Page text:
A randomized trial of the impact of telephone and recorded delivery reminders on the response rate to research questionnaires

J Public Health Med. 1997 Jun;19(2):219-21. doi: 10.1093/oxfordjournals.pubmed.a024613.


Background: A range of factors have been shown to affect the response rate to mailed questionnaires, but particular strategies to improve patients' response in trials conducted in general practice require further study.

Methods: Non-responders in a larger trial were randomized to receive a telephone or recorded delivery reminder on the third contact. The cost of administration of each method was estimated.

Results: Significantly more patients returned completed questionnaires when sent questionnaires by recorded delivery, although the cost per patient contacted was nearly three times more than for contact by telephone.

Conclusion: Our study indicates that sending reminders by recorded delivery, although more expensive, is more effective than telephone reminders for recruiting patients to a study in general practice using research questionnaires.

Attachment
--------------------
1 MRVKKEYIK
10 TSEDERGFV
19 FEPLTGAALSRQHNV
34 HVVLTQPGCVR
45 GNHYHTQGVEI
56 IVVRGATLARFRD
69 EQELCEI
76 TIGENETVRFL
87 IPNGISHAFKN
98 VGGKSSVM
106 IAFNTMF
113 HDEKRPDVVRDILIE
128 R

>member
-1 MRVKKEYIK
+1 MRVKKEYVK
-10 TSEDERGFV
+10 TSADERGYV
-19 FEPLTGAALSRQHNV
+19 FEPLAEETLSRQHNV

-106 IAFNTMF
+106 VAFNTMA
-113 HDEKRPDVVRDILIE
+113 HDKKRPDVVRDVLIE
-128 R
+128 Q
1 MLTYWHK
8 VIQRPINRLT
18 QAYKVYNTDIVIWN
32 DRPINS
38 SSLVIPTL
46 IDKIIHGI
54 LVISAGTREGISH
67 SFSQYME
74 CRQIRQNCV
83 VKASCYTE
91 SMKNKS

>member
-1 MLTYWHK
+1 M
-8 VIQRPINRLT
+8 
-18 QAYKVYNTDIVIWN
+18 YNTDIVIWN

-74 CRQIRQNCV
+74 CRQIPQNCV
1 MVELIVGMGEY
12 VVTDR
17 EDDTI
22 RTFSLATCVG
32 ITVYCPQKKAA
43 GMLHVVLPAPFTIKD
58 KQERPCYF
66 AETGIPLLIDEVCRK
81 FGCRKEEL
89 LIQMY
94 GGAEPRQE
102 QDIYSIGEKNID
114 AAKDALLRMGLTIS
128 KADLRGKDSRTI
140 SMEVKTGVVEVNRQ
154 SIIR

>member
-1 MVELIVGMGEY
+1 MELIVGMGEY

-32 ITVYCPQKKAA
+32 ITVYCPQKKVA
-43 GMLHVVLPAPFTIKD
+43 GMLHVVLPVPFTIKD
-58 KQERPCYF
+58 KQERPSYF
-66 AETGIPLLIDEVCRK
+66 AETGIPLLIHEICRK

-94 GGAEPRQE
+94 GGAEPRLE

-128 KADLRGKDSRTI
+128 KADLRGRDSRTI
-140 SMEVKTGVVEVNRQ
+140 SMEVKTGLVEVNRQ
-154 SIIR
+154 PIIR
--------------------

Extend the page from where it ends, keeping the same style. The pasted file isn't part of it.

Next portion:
Publication types

  • Clinical Trial
  • Comparative Study
  • Randomized Controlled Trial
  • Research Support, Non-U.S. Gov't

MeSH terms

  • Adult
  • Costs and Cost Analysis
  • Family Practice
  • Female
  • Humans
  • Male
  • Middle Aged
  • Office Automation
  • Patient Dropouts*
  • Reminder Systems / economics
  • Reminder Systems / standards*
  • Research
  • Surveys and Questionnaires*
  • Tape Recording / economics
  • Tape Recording / standards*
  • Telephone / economics
  • Telephone / standards*